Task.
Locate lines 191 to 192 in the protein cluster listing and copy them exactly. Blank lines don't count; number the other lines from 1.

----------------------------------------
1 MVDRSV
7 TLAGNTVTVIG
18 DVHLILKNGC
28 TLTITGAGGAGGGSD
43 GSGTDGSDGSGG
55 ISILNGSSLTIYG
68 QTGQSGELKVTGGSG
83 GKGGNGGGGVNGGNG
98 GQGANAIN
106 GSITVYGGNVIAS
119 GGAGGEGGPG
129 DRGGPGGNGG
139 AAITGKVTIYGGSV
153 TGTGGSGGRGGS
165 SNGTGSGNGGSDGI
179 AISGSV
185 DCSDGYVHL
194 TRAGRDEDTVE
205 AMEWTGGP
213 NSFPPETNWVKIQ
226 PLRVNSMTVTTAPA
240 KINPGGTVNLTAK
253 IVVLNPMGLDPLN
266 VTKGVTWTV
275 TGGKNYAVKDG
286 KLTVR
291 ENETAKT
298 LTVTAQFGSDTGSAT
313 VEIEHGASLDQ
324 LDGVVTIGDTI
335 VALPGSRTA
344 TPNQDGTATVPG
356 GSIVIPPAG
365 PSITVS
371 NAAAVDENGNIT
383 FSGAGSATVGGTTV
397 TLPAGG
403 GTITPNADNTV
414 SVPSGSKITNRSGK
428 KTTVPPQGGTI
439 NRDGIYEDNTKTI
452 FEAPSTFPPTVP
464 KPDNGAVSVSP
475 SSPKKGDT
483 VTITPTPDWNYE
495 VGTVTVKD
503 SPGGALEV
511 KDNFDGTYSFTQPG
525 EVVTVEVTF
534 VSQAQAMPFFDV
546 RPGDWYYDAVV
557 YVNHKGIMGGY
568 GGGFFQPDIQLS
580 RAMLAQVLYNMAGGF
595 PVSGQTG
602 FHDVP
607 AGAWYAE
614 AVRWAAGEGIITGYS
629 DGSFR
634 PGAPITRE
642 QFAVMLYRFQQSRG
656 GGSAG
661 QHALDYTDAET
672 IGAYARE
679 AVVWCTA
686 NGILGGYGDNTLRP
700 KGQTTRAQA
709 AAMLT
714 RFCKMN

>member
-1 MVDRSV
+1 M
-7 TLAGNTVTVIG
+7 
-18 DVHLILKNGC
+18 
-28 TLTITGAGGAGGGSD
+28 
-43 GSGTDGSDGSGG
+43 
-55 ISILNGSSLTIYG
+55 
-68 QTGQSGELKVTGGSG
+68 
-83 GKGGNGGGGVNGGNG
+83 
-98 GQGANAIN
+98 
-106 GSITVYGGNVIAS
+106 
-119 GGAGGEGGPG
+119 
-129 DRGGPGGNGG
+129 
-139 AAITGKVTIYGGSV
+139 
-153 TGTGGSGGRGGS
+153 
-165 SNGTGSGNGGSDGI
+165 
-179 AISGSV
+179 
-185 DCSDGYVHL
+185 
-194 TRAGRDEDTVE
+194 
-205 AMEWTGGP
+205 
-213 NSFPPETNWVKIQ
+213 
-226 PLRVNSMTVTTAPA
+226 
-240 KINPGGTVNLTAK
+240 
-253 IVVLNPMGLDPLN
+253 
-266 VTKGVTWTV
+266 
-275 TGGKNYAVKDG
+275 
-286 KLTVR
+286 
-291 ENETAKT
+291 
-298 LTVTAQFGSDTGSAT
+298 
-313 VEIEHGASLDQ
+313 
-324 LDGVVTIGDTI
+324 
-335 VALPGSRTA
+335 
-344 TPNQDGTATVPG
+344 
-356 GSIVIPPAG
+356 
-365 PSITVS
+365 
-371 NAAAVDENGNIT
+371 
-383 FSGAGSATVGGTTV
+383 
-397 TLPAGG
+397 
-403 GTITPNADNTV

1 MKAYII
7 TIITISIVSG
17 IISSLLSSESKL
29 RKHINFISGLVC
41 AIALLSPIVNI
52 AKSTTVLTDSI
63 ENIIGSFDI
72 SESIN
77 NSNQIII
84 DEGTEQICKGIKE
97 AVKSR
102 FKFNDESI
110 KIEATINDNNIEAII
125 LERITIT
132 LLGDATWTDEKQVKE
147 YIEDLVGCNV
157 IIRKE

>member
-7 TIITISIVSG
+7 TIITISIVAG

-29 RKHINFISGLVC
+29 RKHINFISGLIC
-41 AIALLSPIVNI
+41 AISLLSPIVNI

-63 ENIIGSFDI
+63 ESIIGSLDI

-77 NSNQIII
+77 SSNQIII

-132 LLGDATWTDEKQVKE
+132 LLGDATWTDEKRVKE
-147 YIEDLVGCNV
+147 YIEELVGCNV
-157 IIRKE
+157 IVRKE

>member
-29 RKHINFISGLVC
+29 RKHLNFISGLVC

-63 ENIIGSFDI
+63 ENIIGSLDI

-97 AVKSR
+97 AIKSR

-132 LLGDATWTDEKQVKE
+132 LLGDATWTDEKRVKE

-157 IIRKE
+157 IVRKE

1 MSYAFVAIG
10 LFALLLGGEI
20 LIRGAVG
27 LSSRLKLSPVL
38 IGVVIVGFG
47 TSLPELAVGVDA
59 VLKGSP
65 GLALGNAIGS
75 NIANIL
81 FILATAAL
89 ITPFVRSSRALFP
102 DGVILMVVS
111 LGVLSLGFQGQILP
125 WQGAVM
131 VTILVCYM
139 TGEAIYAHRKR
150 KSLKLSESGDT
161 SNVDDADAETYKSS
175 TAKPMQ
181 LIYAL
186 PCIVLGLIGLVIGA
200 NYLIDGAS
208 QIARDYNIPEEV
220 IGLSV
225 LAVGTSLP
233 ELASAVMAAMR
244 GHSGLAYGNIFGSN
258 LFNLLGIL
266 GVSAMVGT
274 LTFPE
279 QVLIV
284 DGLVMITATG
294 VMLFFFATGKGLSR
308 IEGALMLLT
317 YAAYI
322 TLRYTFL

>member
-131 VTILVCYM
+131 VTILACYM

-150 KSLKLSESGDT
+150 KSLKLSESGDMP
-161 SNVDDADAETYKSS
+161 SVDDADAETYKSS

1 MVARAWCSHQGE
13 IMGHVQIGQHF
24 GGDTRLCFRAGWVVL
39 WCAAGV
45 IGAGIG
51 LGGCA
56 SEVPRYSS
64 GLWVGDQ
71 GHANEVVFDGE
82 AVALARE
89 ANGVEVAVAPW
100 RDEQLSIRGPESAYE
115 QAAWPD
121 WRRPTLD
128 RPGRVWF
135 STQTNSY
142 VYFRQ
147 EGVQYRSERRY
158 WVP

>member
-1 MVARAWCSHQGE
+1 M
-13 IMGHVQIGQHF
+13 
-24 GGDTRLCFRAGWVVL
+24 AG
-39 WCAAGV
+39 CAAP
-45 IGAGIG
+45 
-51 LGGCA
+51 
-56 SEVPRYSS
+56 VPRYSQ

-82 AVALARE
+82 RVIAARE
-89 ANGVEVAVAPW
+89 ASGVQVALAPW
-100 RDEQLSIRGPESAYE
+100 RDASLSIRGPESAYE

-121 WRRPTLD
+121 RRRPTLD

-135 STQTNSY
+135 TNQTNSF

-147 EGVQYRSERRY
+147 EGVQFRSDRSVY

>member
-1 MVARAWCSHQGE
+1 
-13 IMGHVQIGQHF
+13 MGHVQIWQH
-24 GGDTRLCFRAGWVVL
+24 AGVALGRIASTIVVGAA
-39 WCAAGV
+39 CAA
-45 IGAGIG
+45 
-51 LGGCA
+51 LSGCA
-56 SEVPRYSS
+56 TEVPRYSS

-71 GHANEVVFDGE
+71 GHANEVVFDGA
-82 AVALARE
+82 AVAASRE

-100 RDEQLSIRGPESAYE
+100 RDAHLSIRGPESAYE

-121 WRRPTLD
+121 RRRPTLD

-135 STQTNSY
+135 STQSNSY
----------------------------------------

1 MSYAFVAIG
10 LFALLLGGEI